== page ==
by Brad G 2008-07-09 05:45AM | 0 recs
Re: My favorite part of the RNC

I wouldn't miss it for the world. Think of the fun you could have with a ''My friends...'' drinking game!

by conspiracy 2008-07-09 05:52AM | 0 recs
Re: My favorite part of the RNC

"Are you ready for some FOOTBALL! And Monday Night party! We're going to ignore McCain! And get this party started!"

by Cugel 2008-07-09 06:11AM | 0 recs
Um...

Isn't the big Monday night speech called the "Keynote"?

McCarrion just named Scrappy Doo the Keynote speaker for the Gooper convention!

If that's not an endorsement of his policies, I don't know what is.

by admiralnaismith 2008-07-09 06:20AM | 0 recs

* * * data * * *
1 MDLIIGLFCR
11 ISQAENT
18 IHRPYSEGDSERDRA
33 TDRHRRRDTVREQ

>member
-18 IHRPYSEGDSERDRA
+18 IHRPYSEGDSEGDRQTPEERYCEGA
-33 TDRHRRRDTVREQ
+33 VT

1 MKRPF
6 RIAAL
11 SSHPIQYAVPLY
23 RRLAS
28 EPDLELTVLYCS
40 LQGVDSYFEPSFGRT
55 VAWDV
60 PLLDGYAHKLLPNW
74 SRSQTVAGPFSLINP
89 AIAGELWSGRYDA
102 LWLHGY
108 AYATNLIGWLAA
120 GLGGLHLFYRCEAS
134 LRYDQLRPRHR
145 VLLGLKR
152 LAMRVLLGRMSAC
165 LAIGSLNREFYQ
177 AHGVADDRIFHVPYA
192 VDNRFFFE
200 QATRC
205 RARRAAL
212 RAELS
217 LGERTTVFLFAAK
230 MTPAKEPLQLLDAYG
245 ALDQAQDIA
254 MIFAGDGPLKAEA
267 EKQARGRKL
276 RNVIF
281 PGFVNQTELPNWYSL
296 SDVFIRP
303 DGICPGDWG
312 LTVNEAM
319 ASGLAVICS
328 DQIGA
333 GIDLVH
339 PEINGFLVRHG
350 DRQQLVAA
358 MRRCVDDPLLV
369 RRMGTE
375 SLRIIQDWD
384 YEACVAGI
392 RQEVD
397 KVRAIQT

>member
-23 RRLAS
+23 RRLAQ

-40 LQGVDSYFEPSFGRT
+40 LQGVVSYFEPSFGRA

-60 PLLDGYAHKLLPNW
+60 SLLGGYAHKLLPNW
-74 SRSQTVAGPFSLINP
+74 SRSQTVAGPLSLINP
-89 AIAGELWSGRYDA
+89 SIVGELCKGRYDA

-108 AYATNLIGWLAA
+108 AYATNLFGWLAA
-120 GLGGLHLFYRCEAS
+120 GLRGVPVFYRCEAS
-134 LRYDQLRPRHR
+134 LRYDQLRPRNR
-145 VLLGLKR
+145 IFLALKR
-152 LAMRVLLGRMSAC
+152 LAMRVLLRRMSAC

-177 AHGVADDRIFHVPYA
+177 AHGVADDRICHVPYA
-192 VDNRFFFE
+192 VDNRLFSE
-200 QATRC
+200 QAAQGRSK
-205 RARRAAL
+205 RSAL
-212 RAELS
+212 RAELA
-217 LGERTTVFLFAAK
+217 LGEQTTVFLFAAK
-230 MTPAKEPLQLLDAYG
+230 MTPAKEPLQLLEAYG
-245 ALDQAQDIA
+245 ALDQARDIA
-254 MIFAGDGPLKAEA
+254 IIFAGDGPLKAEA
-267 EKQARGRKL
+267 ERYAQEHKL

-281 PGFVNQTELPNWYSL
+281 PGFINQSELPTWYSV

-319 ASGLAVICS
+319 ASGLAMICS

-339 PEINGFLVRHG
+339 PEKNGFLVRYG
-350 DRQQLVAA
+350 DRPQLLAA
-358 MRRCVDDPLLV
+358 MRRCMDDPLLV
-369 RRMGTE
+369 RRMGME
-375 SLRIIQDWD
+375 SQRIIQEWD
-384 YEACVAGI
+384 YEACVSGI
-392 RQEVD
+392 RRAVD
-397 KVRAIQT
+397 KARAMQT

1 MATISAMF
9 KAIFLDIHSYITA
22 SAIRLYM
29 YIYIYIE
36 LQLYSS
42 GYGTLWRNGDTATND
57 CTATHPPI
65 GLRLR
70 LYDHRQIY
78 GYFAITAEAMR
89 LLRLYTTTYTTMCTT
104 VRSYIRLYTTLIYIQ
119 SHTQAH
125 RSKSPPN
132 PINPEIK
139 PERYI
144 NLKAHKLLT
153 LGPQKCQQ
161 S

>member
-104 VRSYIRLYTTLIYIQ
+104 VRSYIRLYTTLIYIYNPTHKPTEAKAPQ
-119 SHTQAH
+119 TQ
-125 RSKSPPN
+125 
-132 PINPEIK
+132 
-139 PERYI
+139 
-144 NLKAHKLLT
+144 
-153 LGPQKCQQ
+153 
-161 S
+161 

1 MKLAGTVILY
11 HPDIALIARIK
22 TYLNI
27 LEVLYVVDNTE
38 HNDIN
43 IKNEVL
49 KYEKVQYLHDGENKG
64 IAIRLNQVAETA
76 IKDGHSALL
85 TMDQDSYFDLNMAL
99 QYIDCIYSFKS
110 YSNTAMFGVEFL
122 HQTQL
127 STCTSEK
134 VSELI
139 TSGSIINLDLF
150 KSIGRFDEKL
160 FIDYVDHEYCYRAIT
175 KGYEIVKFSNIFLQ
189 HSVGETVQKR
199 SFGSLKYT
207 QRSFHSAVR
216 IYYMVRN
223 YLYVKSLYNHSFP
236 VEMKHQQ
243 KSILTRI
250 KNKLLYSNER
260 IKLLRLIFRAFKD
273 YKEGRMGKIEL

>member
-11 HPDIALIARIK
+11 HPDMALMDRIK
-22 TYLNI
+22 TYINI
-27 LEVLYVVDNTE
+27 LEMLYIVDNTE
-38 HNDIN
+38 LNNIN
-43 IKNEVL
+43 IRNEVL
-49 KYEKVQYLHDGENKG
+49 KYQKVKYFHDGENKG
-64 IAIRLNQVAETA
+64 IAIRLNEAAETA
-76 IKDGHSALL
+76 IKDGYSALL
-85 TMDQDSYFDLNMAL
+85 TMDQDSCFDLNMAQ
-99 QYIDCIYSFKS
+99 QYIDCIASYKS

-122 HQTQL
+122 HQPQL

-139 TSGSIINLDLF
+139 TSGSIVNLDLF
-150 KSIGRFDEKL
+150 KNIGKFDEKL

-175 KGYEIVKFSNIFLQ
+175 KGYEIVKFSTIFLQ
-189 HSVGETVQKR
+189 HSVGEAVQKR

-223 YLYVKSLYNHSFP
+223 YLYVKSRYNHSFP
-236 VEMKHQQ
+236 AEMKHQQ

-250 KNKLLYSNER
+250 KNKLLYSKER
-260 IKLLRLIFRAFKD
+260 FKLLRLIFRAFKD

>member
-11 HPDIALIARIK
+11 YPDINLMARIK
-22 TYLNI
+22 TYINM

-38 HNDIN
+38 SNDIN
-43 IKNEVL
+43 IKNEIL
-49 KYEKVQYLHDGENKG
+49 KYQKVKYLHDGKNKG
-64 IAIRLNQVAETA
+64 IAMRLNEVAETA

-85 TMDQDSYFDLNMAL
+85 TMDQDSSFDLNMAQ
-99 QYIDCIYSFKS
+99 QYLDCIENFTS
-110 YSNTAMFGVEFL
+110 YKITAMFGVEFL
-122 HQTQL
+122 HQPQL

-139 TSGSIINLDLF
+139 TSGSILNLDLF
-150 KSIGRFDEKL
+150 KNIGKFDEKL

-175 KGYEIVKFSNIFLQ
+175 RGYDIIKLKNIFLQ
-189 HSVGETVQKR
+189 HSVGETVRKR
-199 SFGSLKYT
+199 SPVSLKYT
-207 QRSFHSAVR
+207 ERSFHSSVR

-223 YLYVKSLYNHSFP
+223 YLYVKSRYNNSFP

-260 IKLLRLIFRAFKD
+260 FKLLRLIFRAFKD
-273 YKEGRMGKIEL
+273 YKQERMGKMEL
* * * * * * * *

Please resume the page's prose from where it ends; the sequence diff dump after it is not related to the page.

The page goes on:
Seriously, though

They have to have Bush speak, it's tradition.

Otherwise, he could just say he has some serious brush to clear on the ranch that night.

by howie14 2008-07-09 06:25AM | 0 recs
Tradition's mandate

Exactly. Barring major security concerns (a la the Secret Service advising LBJ not to attend the '68 Convention in Chicago), it would probably be more of an embarassment for the sitting president not to address the convention however unpopular he might be. That's good news for Democrats in 2008.

by Practical Progressive 2008-07-09 07:30AM | 0 recs